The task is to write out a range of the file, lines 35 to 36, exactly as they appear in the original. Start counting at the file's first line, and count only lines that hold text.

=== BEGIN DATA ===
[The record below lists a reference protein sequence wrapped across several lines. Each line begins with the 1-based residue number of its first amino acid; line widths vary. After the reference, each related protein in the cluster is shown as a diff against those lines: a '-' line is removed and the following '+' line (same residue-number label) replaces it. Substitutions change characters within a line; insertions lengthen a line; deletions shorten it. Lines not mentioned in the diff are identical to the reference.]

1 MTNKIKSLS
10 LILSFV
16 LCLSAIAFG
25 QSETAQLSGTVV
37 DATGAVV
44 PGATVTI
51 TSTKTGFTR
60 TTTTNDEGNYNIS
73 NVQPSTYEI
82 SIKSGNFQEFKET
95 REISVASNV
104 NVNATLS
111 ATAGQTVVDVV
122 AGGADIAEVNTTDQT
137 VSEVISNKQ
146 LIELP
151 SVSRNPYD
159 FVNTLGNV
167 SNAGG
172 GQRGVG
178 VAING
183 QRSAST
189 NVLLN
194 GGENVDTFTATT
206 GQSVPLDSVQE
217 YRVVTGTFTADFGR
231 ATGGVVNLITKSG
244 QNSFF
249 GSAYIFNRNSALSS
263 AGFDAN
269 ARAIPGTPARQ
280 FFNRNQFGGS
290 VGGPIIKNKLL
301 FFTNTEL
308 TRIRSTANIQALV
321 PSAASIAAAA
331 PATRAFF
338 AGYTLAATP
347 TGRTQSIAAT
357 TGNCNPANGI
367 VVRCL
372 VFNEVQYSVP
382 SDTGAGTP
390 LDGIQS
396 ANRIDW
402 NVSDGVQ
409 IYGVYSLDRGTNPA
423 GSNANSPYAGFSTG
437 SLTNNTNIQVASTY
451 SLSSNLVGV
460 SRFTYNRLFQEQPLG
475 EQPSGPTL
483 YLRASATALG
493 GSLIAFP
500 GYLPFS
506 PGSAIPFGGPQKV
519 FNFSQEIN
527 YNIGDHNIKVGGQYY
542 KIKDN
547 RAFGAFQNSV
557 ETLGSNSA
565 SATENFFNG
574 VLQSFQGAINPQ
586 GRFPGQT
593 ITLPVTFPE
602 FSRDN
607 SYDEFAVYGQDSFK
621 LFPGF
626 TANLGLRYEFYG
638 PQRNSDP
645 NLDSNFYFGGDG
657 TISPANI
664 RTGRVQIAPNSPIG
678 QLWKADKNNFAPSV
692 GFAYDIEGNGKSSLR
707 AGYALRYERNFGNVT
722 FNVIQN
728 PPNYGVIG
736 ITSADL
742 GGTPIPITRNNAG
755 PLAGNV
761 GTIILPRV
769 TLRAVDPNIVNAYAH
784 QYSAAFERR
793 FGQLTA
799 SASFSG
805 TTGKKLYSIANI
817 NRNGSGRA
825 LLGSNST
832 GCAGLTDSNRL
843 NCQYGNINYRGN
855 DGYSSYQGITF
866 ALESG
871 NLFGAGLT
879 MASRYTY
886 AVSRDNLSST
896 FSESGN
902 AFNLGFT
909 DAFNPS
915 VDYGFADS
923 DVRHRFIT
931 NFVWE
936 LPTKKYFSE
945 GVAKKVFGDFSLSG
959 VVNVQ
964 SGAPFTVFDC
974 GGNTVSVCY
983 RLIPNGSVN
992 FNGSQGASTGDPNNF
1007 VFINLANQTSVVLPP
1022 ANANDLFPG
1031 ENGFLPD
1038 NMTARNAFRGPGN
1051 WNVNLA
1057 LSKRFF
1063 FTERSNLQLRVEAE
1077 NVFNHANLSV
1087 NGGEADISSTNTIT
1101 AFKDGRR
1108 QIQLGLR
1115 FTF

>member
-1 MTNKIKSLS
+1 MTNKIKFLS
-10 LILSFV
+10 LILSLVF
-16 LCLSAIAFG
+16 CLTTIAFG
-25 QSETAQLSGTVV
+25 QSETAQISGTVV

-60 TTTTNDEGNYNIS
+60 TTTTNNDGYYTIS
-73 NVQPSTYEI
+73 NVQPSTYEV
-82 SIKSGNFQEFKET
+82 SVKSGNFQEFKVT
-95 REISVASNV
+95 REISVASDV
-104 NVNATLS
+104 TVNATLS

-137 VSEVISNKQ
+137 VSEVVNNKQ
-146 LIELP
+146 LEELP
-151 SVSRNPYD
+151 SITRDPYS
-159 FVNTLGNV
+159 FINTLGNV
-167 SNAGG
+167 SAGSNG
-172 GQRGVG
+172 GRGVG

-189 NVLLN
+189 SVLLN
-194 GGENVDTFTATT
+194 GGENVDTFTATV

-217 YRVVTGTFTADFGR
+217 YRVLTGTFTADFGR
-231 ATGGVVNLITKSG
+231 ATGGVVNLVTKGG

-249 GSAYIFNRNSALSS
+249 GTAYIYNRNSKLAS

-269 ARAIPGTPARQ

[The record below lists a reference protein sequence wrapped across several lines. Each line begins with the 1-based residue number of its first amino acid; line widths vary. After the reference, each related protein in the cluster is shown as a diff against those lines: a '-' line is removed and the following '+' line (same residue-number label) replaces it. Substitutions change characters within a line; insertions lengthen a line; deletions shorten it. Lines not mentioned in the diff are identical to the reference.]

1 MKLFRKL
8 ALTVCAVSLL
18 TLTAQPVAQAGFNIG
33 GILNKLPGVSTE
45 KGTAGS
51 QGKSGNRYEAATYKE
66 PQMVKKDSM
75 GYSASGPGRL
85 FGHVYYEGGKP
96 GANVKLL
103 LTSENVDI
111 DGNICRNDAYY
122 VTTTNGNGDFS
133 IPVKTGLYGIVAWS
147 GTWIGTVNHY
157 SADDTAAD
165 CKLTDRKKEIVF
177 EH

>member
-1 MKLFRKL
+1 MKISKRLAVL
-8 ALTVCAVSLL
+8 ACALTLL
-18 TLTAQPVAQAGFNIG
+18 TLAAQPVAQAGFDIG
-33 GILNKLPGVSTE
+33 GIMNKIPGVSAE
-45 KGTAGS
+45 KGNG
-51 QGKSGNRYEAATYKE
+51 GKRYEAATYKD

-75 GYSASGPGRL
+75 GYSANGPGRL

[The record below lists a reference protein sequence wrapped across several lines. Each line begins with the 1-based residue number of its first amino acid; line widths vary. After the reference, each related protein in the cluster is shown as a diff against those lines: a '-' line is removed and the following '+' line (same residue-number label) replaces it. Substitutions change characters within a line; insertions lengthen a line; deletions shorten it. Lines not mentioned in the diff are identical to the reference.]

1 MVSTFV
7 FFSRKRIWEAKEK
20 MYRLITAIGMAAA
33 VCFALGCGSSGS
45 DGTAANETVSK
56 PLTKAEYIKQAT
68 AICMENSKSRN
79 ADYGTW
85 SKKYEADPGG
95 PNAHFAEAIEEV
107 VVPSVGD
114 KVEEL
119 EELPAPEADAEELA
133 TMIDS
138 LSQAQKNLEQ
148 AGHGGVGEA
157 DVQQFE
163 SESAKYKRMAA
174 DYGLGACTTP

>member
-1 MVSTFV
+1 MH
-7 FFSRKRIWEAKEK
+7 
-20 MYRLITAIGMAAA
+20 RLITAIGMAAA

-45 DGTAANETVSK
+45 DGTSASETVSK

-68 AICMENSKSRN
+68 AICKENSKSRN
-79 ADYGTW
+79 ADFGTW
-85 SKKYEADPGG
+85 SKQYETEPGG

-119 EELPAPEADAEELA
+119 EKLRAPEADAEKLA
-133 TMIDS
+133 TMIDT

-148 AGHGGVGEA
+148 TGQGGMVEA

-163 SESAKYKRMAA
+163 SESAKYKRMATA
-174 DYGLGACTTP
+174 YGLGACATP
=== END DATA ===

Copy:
301 FFTNTEL
308 TRIRSTANIQALV